Maybe that's why I've been hooked on the Florida Recount. The "regular season" of the long campaign was not that exciting, but just as many fans tune in for the World Series, the end game of this election has drawn an audience.

We will never know the actual numbers of votes cast for all the candidates in Florida -- that much is certain. There will be a final tally certified, but it will not be exact. And there will be a winner. But no team ever concedes a World Series.


As this issue has progressed, I am happier and happier that baseball does not have a judicial branch. I've taken a lot of shots at baseball's Commish, from Landis thru Selig, but on the whole it seems much more efficient to have the Commish act as judge and jury in sorting out baseball's disagreements.

Burt Randolph Sugar wrote Baseball's 50 Greatest Games (in 1986, JG Press), and my commentary on his collection suggests how the sport's peak experiences could be turned into depressing legal messes.

Bobby Thomson "Shot Heard Round the World" overturned when the Dodgers prove the Scotland native's green card had expired.

The Pebble That Broke the Giants' Back. Game 7 of 1924 WS ordered to be replayed when Giants claim Senators' groundskeepers had littered the infield with rocks that could hamper infielders.

Bill Mazeroski's Home Run disputed by record team of high-priced New York City lawyers whose main argument relies on the statistical improbability of the event. "The fix had to be in."

Snodgrass' Muff blamed on fans waving blue and white banners and cheering "too loud." "I dropped it, but there should have been a penalty on the fans for unsportsmanlike conduct. I'm suing."

Carlton Fisk's Home Run challenged. "The batter is supposed to run out his hit. Nothing in the rules permits the use of body English to affect the flight of a ball. Clearly interference."

Alexander's Strike-Out of Lazzeri. "Game 7 of the 1926 Series did not end with Tony's K," his counsel argued. "It was in the 8th inning. But our objection is that Lazzeri was not allowed to put body English on the long fly ball that he smashed just before he fanned. He wanted to, but the Cardinal catcher O'Farrell bumped into him, quite intentionally, we think. The ball then went foul by an inch."

Johnny VanderMeer's Second No-Hitter. Pressure to disallow this game started building as soon as several Dodgers in the lineup admitted that they were rooting for VanderMeer to get the no-no. A back-up plan was to challenge on the basis of poor lighting. The lights at Ebbets Field were on for the first time, and no one realized that they were dimmed until they were turned up for fans to exit the park.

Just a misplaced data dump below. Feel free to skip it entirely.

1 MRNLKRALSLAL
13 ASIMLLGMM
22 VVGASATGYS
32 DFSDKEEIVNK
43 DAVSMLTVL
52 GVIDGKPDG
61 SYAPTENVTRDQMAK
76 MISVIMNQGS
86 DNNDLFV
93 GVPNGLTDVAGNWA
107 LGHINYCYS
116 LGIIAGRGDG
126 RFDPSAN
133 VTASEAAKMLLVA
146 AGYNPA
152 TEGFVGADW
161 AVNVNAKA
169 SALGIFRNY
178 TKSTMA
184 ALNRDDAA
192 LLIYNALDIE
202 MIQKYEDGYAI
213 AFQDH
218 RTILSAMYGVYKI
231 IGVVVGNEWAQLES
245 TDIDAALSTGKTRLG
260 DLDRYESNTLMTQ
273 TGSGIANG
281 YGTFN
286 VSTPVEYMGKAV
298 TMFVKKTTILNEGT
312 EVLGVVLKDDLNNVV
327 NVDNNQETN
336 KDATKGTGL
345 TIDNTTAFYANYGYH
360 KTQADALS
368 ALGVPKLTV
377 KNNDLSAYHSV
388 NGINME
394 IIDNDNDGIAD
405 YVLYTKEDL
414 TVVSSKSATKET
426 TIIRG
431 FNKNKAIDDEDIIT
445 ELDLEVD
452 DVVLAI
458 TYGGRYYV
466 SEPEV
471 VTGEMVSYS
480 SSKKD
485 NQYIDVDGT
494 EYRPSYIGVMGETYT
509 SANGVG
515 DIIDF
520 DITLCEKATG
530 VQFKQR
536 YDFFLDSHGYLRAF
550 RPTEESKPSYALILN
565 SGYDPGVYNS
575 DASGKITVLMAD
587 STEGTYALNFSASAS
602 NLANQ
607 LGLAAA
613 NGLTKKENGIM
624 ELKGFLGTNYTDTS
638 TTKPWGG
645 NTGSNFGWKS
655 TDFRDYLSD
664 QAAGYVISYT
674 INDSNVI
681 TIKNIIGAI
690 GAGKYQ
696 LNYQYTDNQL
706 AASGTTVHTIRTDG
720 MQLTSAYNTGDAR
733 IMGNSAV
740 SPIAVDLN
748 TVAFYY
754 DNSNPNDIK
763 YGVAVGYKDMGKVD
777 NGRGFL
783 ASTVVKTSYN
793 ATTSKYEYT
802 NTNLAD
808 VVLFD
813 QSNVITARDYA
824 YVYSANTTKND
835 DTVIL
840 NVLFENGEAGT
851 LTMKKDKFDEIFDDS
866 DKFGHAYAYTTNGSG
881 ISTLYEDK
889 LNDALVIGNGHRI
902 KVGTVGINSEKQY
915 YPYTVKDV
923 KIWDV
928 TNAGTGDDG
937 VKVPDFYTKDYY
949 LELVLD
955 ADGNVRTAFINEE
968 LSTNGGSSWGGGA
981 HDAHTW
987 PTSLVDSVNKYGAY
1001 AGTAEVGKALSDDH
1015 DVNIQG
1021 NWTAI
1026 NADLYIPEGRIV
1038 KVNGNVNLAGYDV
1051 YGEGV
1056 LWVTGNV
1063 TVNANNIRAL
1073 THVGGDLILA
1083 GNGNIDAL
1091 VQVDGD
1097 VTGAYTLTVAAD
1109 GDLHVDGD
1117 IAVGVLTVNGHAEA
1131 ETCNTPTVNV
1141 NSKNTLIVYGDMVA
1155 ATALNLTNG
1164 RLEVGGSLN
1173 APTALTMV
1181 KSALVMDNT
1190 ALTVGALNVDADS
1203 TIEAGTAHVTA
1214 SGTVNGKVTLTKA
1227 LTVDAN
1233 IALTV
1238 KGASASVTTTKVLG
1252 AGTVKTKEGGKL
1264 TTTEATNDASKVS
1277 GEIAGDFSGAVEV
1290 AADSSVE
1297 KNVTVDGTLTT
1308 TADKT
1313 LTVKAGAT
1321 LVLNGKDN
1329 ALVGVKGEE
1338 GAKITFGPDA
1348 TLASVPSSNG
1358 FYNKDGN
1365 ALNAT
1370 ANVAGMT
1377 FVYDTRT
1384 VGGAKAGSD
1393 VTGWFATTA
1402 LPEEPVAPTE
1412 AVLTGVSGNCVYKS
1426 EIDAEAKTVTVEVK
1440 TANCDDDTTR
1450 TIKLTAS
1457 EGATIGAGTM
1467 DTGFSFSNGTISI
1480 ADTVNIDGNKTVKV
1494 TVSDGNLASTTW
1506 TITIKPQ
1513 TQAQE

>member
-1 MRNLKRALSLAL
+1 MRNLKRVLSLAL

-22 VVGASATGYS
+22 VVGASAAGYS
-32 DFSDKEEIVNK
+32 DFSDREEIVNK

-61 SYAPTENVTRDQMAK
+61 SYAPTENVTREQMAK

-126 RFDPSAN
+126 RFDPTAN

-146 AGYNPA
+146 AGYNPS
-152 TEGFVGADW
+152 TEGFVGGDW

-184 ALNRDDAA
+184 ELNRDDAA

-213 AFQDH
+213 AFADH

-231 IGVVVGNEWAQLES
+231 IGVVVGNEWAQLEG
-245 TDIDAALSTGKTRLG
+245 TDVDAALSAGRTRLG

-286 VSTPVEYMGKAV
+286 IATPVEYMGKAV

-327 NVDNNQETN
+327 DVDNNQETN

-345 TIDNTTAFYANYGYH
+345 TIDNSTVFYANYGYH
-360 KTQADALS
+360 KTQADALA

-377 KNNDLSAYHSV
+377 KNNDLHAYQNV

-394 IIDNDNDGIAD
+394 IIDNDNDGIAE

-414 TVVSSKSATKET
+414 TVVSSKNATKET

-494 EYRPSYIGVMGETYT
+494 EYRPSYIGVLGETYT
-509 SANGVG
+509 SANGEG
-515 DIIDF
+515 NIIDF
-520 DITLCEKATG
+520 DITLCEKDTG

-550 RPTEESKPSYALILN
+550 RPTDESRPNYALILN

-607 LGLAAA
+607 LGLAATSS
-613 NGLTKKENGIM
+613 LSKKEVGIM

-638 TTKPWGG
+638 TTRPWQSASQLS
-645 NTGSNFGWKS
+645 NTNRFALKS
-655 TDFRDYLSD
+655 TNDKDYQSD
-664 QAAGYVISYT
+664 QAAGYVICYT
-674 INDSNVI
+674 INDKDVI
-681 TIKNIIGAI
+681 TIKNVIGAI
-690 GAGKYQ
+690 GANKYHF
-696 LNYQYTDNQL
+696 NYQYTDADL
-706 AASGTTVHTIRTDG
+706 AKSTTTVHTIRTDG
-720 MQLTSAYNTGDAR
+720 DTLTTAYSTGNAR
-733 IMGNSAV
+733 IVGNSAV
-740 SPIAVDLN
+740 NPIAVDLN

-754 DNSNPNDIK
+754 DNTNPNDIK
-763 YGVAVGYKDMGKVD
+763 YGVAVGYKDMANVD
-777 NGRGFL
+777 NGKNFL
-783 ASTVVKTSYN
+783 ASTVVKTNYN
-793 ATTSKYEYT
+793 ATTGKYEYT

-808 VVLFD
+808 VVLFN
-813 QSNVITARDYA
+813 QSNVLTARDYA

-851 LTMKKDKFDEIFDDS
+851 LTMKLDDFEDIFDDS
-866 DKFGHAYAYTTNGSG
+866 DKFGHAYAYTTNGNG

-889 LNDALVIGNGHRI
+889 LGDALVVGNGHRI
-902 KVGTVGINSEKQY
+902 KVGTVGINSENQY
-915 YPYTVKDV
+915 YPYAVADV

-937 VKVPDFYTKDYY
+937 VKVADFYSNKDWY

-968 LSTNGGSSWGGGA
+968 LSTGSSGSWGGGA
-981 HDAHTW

Cookie Lavagetto's Hit. Game 4 of the 1947 Series, gave both sides fits. When Yankee pitcher Bill Bevins was ordered to walk Pete Reiser with two out in the ninth, he put the winning run on base; Bevins argued the manager should be credited with the loss, "for breaking the oldest rule in the book." Yankee lawyers focused on the "illegal configuration" of the right field wall that caused "confusing caroms" for visiting fielders.

Don Larsen's Perfect Game. The Dodger case boiled down to two words, which in the end were not enough to convince a jury: "Nobody's perfect." When that tack failed, the Dodgers argued Larsen should have been in jail on October 8, 1956, for brawling in a New York bar earlier that week. "Nice tries finish last."

Hubbell's Five Consecutive Strike-Outs. The AL's protest was based on extreme prejudice by NL manager Bill Terry, who picked Hubbell from his own roster, then gave him the starting role in front of his hometown fans at the Polo Grounds. Lawyers representing Messers Ruth, Gehrig, Foxx, Simmons and Cronin also argued that Hubbell's screwball was illegal, as it was "tacitly included in that group of trick pitches banned in 1920."

Medwick's Shower of Trash. The Cardinals argued that Game 7 of the 1934 World Series should have been halted and awarded to them by forfeit when Tiger Stadium fans tossed fruits, vegetables, and everything but the kitchen sink at St Louis leftfielder Ducky Medwick, delaying the game for over twenty minutes in the bottom of the sixth. "It was 9-0 anyway," Dizzy Dean noted. Manager Frisch said he was prepared to take Commissioner Landis to the Supreme Court after he ejected Medwick, instead of the unruly fans. "The umps had it right -- the Mountain Man was on a ego trip," quipped the Fordham Flash.